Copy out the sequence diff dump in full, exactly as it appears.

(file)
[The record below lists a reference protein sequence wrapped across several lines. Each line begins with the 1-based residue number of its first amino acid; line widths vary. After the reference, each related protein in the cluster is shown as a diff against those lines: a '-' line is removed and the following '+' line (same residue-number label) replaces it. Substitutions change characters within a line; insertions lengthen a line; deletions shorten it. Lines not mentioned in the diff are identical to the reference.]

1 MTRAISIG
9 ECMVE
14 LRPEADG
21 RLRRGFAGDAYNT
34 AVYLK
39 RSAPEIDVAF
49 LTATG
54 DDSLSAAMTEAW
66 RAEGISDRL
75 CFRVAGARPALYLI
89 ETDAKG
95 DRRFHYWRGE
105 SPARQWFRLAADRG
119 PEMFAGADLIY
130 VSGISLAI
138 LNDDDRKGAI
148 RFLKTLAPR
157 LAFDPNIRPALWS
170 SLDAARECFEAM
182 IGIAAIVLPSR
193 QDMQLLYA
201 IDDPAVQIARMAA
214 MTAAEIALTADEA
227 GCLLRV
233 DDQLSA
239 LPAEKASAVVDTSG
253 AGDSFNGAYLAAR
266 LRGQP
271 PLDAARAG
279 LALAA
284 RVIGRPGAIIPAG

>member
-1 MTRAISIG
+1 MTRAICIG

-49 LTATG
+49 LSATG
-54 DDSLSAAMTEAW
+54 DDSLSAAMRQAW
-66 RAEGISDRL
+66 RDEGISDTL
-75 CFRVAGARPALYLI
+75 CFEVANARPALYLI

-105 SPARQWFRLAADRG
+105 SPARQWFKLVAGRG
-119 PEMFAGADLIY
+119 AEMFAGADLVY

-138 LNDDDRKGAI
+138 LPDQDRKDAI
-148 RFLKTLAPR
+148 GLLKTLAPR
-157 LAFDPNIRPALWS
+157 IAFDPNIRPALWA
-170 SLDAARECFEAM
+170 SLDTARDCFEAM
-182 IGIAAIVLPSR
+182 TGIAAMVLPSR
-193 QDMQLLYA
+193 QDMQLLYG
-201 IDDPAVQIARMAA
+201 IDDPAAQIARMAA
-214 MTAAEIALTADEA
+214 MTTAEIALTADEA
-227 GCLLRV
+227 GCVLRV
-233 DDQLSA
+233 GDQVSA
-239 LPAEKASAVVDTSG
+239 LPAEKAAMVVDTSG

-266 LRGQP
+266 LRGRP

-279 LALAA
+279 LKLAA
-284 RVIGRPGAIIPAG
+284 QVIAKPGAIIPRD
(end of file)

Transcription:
[The record below lists a reference protein sequence wrapped across several lines. Each line begins with the 1-based residue number of its first amino acid; line widths vary. After the reference, each related protein in the cluster is shown as a diff against those lines: a '-' line is removed and the following '+' line (same residue-number label) replaces it. Substitutions change characters within a line; insertions lengthen a line; deletions shorten it. Lines not mentioned in the diff are identical to the reference.]

1 MTRAISIG
9 ECMVE
14 LRPEADG
21 RLRRGFAGDAYNT
34 AVYLK
39 RSAPEIDVAF
49 LTATG
54 DDSLSAAMTEAW
66 RAEGISDRL
75 CFRVAGARPALYLI
89 ETDAKG
95 DRRFHYWRGE
105 SPARQWFRLAADRG
119 PEMFAGADLIY
130 VSGISLAI
138 LNDDDRKGAI
148 RFLKTLAPR
157 LAFDPNIRPALWS
170 SLDAARECFEAM
182 IGIAAIVLPSR
193 QDMQLLYA
201 IDDPAVQIARMAA
214 MTAAEIALTADEA
227 GCLLRV
233 DDQLSA
239 LPAEKASAVVDTSG
253 AGDSFNGAYLAAR
266 LRGQP
271 PLDAARAG
279 LALAA
284 RVIGRPGAIIPAG

>member
-1 MTRAISIG
+1 MTRAICIG

-49 LTATG
+49 LSATG
-54 DDSLSAAMTEAW
+54 DDSLSAAMRQAW
-66 RAEGISDRL
+66 RDEGISDTL
-75 CFRVAGARPALYLI
+75 CFEVANARPALYLI

-105 SPARQWFRLAADRG
+105 SPARQWFKLVAGRG
-119 PEMFAGADLIY
+119 AEMFAGADLVY

-138 LNDDDRKGAI
+138 LPDQDRKDAI
-148 RFLKTLAPR
+148 GLLKTLAPR
-157 LAFDPNIRPALWS
+157 IAFDPNIRPALWA
-170 SLDAARECFEAM
+170 SLDTARDCFEAM
-182 IGIAAIVLPSR
+182 TGIAAMVLPSR
-193 QDMQLLYA
+193 QDMQLLYG
-201 IDDPAVQIARMAA
+201 IDDPAAQIARMAA
-214 MTAAEIALTADEA
+214 MTTAEIALTADEA
-227 GCLLRV
+227 GCVLRV
-233 DDQLSA
+233 GDQVSA
-239 LPAEKASAVVDTSG
+239 LPAEKAAMVVDTSG

-266 LRGQP
+266 LRGRP

-279 LALAA
+279 LKLAA
-284 RVIGRPGAIIPAG
+284 QVIAKPGAIIPRD